A J.J. Avila layup with a second remaining on Saturday gave Colorado State a dramatic 85-83 victory over New Mexico State, and it turns out that the result may have come at an even greater cost for the Aggies. Junior reserve forward Remi Barry went down in the first half with a left knee injury, and on Tuesday he underwent an arthroscopic procedure. And according to the report, there’s still no word as to how long the Paris, France native will be out of the lineup.
“He had an MRI Monday and we got the results Tuesday that he has to have surgery to repair the injured knee,” NMSU head coach Marvin Menzies told Jason Groves of the Las Cruces Sun-News late Tuesday night. “We have to wait a couple weeks before he can have surgery so the swelling can go down. It’s not clear how long he could be out.”
Barry’s played just over 12 minutes per game for the Aggies, posting averages of 6.1 points and 2.9 rebounds per contest. His absence cuts the New Mexico State interior rotation to three players for their game against in-state rival New Mexico on Wednesday, with 7-foot-5 sophomore center Sim Bhullar (10.2 ppg, 7.2 rpg, 3.5 bpg), 6-foot-10 junior center Tshilidzi Nephawe (9.3, 7.1) and 6-foot-10 senior forward Renaldo Dixon (5.8, 5.3) being the options.
Barry may not have seen as much playing time as the other three, but the depth hit could be an issue with New Mexico featuring the productive tandem of center Alex Kirk and forward Cameron Bairstow in its front court.
New Mexico State was the overwhelming pick to win the WAC in October, with preseason Player of the Year Daniel Mullings and reigning WAC tournament MVP Sim Bhullar in the middle. That won’t change if Barry’s unable to return at some point this season, but issues such as foul trouble or another injury become greater concerns as a result.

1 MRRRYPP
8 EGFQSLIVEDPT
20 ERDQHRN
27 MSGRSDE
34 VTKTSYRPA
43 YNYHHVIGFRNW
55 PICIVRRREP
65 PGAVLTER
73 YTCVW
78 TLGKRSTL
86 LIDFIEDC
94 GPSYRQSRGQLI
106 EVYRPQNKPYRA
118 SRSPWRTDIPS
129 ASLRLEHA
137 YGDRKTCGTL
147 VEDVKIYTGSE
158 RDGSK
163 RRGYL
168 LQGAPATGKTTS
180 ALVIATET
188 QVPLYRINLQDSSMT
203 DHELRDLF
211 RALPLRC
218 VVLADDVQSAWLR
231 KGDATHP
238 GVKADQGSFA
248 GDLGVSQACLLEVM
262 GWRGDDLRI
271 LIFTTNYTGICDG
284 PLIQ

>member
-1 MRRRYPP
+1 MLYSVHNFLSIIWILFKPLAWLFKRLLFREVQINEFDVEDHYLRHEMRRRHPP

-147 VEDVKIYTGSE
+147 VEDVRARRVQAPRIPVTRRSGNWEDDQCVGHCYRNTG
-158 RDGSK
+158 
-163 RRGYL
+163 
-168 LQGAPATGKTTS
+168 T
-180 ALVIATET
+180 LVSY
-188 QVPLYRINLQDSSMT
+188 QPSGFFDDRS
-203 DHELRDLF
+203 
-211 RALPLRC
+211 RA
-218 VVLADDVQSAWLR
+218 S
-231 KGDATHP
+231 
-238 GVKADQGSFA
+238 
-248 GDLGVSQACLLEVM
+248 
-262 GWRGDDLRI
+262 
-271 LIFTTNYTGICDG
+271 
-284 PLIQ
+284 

The 6-foot-3 guard averaged 10.3 points per game, while shooting 42 percent from three, as a freshman. He, along with Malcolm Hill and Michael Thorne Jr., is one of three returning players who averaged double figures last season.
This could prove to be a make-or-break year for John Groce, who enters his fifth season at the helm. He guided the Illini to an NCAA Tournament in his first season, but hasn’t been back since.
The key for the Illini is health. Abrams gives them experience and leadership, but it won’t be a surprise if there’s some rust in his game after spending the past two seasons on the sideline. Having a healthy Coleman-Lands will help stabilize the backcourt, while Hill, an all-conference caliber forward, and Thorne anchor the frontcourt.
Like Alkins, Jones was a sought-after scorer. The 6-foot-4 two-guard was rated No. 69 overall in the Class of 2016 by Rivals. He picked Indiana over offers from Cal, Cincinnati, Georgetown and more than a dozen other high-major programs.
Jeter, the 6-foot-10, played in a reserve role as a freshman, averaging 1.9 points and 1.9 rebounds per game last season. He will be part of a loaded frontline that includes heralded freshmen Harry Giles and Marques Bolden, as well as redshirt senior Amile Jefferson, who returns to the lineup following a foot injury.
The greatest player in Auburn program history will honored with a statue outside of the team’s home arena.
The university announced that Charles Barkley, the Naismith Memorial Basketball Hall of Famer, will be the fourth athlete to be given a statue, joining Heisman Trophy winners Bo Jackson, Pat Sullivan and Cam Newton.
“It just means a great deal to me,” Barkley said in a statement. “Being a kid from Alabama, going to Auburn. I think everybody knows what Auburn means to me. It’s going to be pretty cool.”
Barkley, currently working as an analyst for TNT, was the SEC Player of the Year in 1984, as well as a second team All-American. He averaged 14.1 points and 9.6 rebounds per game in 84 appearances for the Tigers.